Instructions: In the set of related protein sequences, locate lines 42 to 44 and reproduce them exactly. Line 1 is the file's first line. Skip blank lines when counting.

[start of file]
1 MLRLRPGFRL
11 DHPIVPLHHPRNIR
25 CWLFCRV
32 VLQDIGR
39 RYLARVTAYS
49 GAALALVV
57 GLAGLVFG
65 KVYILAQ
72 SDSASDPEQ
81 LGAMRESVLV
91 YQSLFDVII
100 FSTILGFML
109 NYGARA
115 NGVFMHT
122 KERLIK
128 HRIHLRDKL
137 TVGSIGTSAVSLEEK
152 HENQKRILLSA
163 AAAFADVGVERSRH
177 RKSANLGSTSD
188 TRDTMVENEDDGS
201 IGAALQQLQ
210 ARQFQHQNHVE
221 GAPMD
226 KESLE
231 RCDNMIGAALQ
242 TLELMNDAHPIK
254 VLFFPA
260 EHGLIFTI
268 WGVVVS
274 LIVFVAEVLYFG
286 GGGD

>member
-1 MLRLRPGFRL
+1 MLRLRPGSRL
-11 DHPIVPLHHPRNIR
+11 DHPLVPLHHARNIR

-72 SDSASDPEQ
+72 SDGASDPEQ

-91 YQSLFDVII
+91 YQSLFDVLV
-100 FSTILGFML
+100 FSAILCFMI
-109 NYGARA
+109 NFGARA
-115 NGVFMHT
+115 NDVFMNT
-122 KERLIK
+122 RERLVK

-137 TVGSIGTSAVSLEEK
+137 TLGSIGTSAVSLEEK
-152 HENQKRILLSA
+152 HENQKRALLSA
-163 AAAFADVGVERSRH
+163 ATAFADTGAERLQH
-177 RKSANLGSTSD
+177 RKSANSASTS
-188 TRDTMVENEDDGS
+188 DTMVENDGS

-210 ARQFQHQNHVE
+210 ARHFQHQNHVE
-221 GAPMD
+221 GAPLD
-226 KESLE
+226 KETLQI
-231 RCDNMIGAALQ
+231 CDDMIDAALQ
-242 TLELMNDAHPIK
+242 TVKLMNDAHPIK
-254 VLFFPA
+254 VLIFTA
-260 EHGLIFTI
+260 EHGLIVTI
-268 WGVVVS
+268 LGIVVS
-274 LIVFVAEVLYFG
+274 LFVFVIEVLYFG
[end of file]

-100 FSTILGFML
+100 FSAILCFMI
-109 NYGARA